Keep Tasmanian devil away with ‘clean’ foods, herbs

Have you ever wondered why road rage sometimes escapes you while other times you turn into the Tasmanian devil? Or have you ever had the Tasmanian devil in your rear-view mirror giving you a very special hand signal while making angry eyes and crazy facial expressions?  In Traditional Chinese Medicine (TCM), feelings such as depression, irritability, frustration and anger, as well as Tasmanian devil-like behavior, have a common underlying causative factor called “Liver qi (‘chee’) stagnation.”

The liver is an extremely important organ system. In fact, it is said that a happy liver equals a happy person. In TCM, the liver “rules the emotions” and ensures that the energy of the body, called qi, is moving smoothly along the meridians. It also moves the blood to nourish all organs and tissues. From a more conventional medicine perspective, the liver is responsible for detoxifying the blood and is involved with several metabolic processes. When the liver energy is balanced, a person will feel happy and will generally feel well physically.

What compromises liver function? Stress, unfulfilled desire, anger and resentment are emotions that can cause liver qi stagnation. Conversely, a physiologically damaged liver from alcohol or other drug abuse, hepatitis or other disease processes can cause those emotions to be more present. Other causes of liver qi stagnation include being sedentary, being unwilling to make positive changes in life and being paralyzed with fear.

The body, mind and spirit do not react well to stagnation. As a comparison, think about how yucky it feels to be stuck in a traffic jam. When the body is stuck energetically there is no forward-moving progress, which will eventually lead to mental, physical, emotional and spiritual imbalance.

It can be helpful to know the signs of liver qi stagnation so you can take action steps before Mr. Tasmanian devil shows up. Potential signs of liver qi stagnation include:

■ Pain under the ribs

■ Headache, especially at the crown of the head

■ Feeling unmotivated or moody

■ Starting to feel short-tempered

■ Diarrhea/constipation/abdominal distention

■ Frequent sighing

■ Feeling as if you have to swallow past something in your throat

■ Menstrual irregularities

■ Unexplained pain

The good news is that the liver can take a real beating before it finally gives up. There is also a lot you can do to support your liver and improve its health. The key is to keep the body’s energy moving. You can keep your liver happy by applying the following tips:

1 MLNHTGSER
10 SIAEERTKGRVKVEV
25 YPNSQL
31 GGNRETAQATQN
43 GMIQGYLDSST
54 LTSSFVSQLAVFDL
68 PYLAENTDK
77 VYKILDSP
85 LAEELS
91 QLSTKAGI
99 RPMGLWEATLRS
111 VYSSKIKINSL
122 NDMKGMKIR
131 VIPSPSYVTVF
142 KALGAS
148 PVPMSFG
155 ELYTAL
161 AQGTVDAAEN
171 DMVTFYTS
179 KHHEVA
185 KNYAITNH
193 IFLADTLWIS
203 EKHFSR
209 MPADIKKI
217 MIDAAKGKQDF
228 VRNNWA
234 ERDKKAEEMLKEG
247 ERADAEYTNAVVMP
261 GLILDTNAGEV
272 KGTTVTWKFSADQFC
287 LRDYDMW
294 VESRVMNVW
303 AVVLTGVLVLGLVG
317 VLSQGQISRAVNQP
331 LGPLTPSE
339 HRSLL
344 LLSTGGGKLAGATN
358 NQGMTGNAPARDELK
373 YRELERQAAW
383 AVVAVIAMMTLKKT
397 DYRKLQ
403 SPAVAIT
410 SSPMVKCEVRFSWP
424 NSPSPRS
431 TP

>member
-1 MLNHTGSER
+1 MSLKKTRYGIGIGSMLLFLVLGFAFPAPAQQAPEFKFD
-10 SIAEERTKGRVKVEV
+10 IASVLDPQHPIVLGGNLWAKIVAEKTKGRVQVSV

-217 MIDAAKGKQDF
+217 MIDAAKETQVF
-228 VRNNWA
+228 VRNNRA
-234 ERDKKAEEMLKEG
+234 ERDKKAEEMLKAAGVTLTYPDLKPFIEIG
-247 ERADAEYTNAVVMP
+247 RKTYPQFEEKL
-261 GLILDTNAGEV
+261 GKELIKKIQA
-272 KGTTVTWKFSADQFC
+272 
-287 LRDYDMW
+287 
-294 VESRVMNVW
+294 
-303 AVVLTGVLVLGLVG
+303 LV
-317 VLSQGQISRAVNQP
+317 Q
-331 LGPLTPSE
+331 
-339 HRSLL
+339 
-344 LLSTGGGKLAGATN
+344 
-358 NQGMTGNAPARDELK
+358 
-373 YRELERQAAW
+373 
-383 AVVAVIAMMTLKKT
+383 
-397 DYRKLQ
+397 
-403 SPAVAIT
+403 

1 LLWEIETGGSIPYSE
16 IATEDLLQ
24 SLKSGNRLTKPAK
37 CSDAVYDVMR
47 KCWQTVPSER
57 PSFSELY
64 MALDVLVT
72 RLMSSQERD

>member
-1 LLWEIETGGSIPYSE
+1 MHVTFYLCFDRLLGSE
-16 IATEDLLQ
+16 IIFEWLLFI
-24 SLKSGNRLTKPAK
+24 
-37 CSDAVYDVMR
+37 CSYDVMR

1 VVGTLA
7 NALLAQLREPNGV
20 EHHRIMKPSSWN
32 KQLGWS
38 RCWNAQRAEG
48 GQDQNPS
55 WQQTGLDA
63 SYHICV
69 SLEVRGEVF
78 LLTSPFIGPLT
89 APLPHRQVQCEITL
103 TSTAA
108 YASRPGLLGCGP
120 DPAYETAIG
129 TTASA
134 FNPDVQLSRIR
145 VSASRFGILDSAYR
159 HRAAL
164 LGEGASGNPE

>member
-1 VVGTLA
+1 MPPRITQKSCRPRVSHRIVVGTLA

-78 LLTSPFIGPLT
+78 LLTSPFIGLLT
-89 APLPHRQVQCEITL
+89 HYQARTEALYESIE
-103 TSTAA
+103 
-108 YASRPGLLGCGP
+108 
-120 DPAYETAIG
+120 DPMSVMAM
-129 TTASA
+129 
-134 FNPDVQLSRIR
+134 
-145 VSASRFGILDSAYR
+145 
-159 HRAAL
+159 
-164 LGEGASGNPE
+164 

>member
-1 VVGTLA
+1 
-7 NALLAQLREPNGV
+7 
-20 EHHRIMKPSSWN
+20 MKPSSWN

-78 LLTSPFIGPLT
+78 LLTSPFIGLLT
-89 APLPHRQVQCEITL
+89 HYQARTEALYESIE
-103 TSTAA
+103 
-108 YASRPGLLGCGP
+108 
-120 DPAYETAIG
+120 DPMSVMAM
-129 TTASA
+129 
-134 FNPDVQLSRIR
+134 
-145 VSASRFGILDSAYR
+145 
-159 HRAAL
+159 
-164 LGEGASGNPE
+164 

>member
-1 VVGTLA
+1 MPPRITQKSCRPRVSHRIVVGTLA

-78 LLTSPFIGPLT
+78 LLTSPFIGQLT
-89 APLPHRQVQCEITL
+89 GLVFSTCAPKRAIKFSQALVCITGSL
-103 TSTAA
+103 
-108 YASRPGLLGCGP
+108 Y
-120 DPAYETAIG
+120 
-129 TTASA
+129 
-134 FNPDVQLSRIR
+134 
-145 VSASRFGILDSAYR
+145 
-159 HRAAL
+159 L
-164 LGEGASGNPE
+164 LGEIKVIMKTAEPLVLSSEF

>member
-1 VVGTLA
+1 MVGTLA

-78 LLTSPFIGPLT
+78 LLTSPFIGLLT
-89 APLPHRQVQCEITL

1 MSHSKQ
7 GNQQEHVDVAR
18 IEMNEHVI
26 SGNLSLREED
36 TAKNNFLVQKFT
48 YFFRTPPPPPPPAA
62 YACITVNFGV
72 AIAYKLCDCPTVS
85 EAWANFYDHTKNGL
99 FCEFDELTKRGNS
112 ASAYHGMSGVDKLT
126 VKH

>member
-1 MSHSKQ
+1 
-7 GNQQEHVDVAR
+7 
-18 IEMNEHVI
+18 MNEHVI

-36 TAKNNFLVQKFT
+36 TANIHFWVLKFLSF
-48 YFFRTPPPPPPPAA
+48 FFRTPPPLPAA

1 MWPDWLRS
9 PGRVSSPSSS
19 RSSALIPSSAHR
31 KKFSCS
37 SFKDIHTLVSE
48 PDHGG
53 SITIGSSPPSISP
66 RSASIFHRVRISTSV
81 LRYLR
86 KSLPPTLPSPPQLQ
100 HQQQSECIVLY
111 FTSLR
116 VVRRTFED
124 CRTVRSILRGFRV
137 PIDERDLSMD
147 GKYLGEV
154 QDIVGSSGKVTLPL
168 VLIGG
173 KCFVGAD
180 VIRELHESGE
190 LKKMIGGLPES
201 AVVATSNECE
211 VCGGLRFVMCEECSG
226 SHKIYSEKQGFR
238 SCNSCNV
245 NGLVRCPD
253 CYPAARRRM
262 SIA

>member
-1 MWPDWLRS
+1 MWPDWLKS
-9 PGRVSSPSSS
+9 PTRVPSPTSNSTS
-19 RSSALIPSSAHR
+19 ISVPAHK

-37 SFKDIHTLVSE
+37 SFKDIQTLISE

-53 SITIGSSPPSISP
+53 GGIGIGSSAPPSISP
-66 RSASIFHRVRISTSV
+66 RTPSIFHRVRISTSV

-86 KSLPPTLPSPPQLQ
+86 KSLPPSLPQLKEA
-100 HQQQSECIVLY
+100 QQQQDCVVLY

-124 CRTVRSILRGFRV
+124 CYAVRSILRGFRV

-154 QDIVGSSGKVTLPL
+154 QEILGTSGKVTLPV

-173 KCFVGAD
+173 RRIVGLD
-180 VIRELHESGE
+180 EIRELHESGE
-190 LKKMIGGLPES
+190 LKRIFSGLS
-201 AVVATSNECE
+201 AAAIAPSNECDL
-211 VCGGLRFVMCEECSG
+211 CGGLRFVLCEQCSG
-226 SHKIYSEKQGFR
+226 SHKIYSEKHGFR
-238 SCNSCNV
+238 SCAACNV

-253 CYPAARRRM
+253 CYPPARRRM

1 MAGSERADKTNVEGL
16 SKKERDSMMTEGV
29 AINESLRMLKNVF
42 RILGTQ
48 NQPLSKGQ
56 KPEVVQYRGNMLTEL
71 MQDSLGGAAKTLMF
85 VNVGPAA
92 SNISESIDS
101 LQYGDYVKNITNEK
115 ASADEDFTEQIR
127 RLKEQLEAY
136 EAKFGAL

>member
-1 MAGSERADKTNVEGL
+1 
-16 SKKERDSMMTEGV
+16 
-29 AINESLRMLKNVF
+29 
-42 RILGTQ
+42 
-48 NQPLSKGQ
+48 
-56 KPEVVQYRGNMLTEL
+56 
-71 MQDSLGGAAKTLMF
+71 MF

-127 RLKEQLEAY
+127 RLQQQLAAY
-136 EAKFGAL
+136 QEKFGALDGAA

■ Exercising pumps the blood and the qi through the body

■ Eating clean foods free of artificial colors, preservatives, artificial sweeteners, excessive sugar and excessive grease

■ Avoiding alcohol

■ Taking Chinese herbs prescribed by an expert to move the liver qi and support other body systems accordingly

■ Engaging in life coaching to help achieve goals that are in alignment with your value system

■ Resolving the grip past traumas have on you with a psychologist and/or with homeopathy

■ Receiving acupuncture, which works by moving stagnant energy along the meridians

■ Drinking lemon water upon waking as a safe and mild detoxification for the liver

When I thought of the Tasmanian devil for the purposes of writing this column, I performed a Google search for it. The analogy between how a Tasmanian devil looks and how liver qi stagnation can make one feel is quite appropriate. If you could use a laugh, think of something that makes you feel angry and then look up a picture of the Tasmanian devil. I’ll bet you find it to be an accurate representation of how you feel when you are angry. Still, no one likes to feel angry, depressed, stuck and in pain, so take good care of your liver. You deserve it. If each of us would effectively address our liver qi stagnation, the world would be a happier, healthier and more peaceful place. 

Dr. April L. Schulte-Barclay is a doctor of acupuncture and oriental medicine and a licensed acupuncturist. She has been practicing in Grand Junction since 2004 and is an expert and leader in integrative and collaborative medicine. Learn more at hhacumed.com, or call Healing Horizons Integrated Health Solutions at 256-8449.


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